If Elizabeth Macquarie could see how her favourite vantage point from which to admire Sydney harbour is now almost constantly thronged with visitors, I wonder if she would be surprised.

Elizabeth was the wife of Major-General Lachlan Macquarie, the Governor of New South Wales between 1810 and 1821. Apparently it was convicts who carved from sandstone the seat for her, creating the perfect viewpoint from which she could watch ships arriving from "Home" or Great Britain.

Today, what is known as Mrs Macquarie's chair offers the same panoramic view of the harbour but gunmetal grey vessels from the Royal Australian Navy's Garden Island base across Woolloomooloo Bay or Sydney's distinctive green and cream ferries have mostly replaced the rather more picturesque sights of tall ships in full sail.

On the brow of the small promontory just above Mrs Macquarie's chair is one of Sydney's most perfect views of the Opera House and the Harbour Bridge. Be prepared to queue though if you want that quintessential vista because this is the place for group photos.

A group of bubbly Japanese schoolgirls in short tartan kilts and kneesocks seemed to be in permanent possession of the best spot when I visited. I wondered if their guide would be telling them that just off the Garden Island naval base, back in 1942, an Aussie depot ship (a converted Sydney ferry) was sunk by a Japanese midget submarine...

Officially Mrs Macquarie's Point is part of the Domain but this flows almost seamlessly into the Royal Botanic Gardens. To truly appreciate this much-loved part of Sydney set aside at least a morning to walk around its waterside walkways and then criss cross through the gardens themselves.

If you start in Woolloomoolloo Bay, Harry's Cafe de Wheels, a pie cart par excellence, is nearby. If you have the constitution for it the legendary Harry's Tiger - a beef pie with mushy peas, mash and gravy - could set you up for the morning's walk.

Between Harry's and the entrance to the domain is the Woolloomooloo Finger Wharf, home to a rather more refined style of dining (at distinctly more rarefied prices than Harry's).

Apparently Russell Crowe has an apartment here.

There was no sign of him when we walked past but the floating gin palaces in the marina indicated there were several other apartment dwellers nearby with quantities of disposable cash.

Steps hewn into the sandstone climb up from water-level into the Domain where a path leads past the Andrew (Boy) Charlton Swimming Pool.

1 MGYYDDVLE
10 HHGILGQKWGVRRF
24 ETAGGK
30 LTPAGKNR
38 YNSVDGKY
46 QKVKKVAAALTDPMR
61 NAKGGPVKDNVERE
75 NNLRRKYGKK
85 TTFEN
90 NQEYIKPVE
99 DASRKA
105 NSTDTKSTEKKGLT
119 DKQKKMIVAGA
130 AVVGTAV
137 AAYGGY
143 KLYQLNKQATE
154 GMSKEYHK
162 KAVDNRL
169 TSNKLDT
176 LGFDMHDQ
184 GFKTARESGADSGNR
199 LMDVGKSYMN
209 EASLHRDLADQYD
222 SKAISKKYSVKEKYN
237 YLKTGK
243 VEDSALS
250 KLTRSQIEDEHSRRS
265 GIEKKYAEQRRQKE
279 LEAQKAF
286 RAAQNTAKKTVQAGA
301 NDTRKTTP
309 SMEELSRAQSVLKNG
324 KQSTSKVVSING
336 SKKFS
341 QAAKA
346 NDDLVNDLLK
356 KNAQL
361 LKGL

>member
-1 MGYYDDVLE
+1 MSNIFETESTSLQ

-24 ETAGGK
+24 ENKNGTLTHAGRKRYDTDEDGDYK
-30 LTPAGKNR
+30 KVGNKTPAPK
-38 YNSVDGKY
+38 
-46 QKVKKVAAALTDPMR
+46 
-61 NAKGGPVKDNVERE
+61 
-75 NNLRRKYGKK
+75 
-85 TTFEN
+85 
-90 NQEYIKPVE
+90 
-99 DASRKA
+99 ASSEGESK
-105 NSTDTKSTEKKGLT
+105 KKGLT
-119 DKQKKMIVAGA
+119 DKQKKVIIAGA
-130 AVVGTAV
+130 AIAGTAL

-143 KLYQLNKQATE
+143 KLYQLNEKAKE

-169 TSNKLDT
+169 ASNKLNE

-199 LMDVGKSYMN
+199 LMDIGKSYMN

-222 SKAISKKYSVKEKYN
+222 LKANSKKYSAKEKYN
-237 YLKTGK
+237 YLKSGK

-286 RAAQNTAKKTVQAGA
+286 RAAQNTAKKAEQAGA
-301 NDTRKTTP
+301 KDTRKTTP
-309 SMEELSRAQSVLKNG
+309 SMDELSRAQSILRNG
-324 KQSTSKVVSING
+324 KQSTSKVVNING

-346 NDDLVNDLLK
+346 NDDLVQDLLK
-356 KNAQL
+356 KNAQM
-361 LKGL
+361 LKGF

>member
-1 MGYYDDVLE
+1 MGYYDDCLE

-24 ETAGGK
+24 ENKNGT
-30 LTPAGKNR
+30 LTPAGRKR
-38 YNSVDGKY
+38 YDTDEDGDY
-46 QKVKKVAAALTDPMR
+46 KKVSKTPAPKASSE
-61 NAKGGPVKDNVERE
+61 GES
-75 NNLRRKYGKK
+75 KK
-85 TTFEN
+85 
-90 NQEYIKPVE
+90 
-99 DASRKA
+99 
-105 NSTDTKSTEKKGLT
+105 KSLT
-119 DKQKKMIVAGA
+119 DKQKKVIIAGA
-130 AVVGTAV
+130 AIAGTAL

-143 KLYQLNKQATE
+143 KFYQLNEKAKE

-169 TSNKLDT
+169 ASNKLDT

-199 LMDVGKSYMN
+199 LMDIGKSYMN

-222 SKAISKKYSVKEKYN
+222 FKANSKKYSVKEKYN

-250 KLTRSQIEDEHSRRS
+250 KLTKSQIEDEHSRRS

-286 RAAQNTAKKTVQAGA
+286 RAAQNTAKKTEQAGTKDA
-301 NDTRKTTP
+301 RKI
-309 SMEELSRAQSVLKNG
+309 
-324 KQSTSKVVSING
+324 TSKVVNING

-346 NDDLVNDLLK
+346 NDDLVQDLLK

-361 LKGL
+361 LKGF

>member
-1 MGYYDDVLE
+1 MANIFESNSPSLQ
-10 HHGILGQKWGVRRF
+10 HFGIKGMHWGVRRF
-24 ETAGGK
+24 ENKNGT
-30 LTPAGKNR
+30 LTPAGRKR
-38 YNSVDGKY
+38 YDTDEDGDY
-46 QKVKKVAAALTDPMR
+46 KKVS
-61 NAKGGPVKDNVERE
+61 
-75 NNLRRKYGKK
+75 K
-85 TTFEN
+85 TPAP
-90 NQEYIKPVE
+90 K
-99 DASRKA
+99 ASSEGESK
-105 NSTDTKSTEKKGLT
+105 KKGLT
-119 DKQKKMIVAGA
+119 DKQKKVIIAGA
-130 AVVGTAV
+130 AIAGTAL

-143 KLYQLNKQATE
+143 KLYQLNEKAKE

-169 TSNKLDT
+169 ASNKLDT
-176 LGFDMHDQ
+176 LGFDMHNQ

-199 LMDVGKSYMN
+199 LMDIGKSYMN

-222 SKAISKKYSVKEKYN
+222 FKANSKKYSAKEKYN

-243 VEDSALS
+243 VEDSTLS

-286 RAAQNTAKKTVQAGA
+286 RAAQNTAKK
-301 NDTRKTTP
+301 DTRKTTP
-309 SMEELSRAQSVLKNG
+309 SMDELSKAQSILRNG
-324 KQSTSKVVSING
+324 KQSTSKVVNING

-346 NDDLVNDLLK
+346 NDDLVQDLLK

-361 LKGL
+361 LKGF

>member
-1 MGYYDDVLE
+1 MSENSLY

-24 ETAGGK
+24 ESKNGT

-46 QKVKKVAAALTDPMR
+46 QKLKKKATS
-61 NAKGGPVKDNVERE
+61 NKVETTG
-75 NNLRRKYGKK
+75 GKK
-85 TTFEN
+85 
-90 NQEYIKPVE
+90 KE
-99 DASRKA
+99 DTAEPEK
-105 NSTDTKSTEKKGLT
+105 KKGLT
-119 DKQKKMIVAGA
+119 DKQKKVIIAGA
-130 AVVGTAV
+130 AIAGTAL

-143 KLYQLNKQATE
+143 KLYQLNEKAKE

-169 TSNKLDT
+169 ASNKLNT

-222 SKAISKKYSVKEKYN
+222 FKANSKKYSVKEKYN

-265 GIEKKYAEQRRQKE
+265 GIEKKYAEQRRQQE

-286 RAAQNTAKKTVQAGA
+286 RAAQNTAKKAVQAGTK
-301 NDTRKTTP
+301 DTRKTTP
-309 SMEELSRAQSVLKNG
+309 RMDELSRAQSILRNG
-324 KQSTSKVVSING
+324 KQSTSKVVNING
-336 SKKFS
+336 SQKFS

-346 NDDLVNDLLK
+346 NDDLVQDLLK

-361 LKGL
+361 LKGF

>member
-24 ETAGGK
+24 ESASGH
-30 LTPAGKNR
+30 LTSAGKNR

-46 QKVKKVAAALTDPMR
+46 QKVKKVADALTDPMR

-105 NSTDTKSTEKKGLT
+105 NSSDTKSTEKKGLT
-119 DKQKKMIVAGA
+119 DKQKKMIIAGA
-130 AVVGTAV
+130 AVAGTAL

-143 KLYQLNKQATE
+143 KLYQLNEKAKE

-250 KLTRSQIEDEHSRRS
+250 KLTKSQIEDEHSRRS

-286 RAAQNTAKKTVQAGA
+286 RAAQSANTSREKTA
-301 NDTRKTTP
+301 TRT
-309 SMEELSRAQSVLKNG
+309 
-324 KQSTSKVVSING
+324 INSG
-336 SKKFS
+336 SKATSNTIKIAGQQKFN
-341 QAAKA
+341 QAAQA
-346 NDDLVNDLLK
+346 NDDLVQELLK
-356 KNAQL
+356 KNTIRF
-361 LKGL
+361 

Charlton was an Olympic swimmer who won a gold medal aged just 16. The pool is also thought to be the birthplace of the Australian crawl or freestyle stroke.

Beyond the pool lies Mrs Macquarie's chair; another namesake spot, Mrs Macquaries Point; and that tourist-thronged view.

The path now curves around the gentle sweep of Farm Cove, where the first crops to feed Sydney's fledgling penal colony were grown. The Opera House and bridge provide continual photographic temptations - just watch out for the runners.

Sydney's joggers seem to be a fiercely dedicated lot. Not content with running at pace on the flat, many charge up and down the aptly named Fleet Steps in the Domain, one arm encircled with the latest in ipod and iphone holders (essential to keep electronics away from sweaty skin apparently).

While I can understand that running to one's favourite music might relieve the tedium of the daily run, earphones also block out the sounds of the prolific birdlife.

Gangs of sulphur-crested cockatoos squawk in the trees and rainbow lorikeets screech among the yellow flowering wattle.

On our visit squadrons of white ibis flapped overhead delivering material for their nests, welcome swallows swooped and dived and rock doves pottered on the paths.

What looked like giant pendulous fruits hanging from the bare branches of some of the large trees turned out to be grey-headed flying foxes. Although a native and protected species, they are about to be moved out of the gardens. Their numbers have swelled to more than 20,000 and so far they've killed nearly 50 trees and palms.

At the head of the cove, maybe take a detour into the gardens, there's a cafe and restaurant near the main pond and the lawns are dotted with an array of sculptures, including a lifesize horse and foal and woven metal creations that erupt like giant blooms from the shrubberies. There are benches from which to admire it all - if they have not all been claimed by some of Sydney's homeless.

I like the signs which implore visitors to "Please Walk on the Grass!" That's a dramatic contrast to parks and gardens in countries such as France where officious uniformed men emit shrill blasts on their whistles if you attempt to step on the hallowed turf.

Back on the Farm Cove walk it's now just a short stroll to the Opera House Gate and, unsurprisingly a close-up view of the Opera House itself. This too is the ideal place for people-watching - men in sharp suits, gaggles of group tourists and everyone in between.

I was diverted from the view, including the ever-changing array of ferries coming and going from Circular Quay, by a Spanish woman in full cry organising her son to star in a perfect Sydney photo. He was on a lower terrace so the photo opportunity involved much shouting and gesticulating. She appeared to be oblivious to the "I want to die" demeanour of her offspring, who nevertheless moved obligingly from left to right again as Mum made sure that the pillars of the bridge were not erupting from the middle of his head.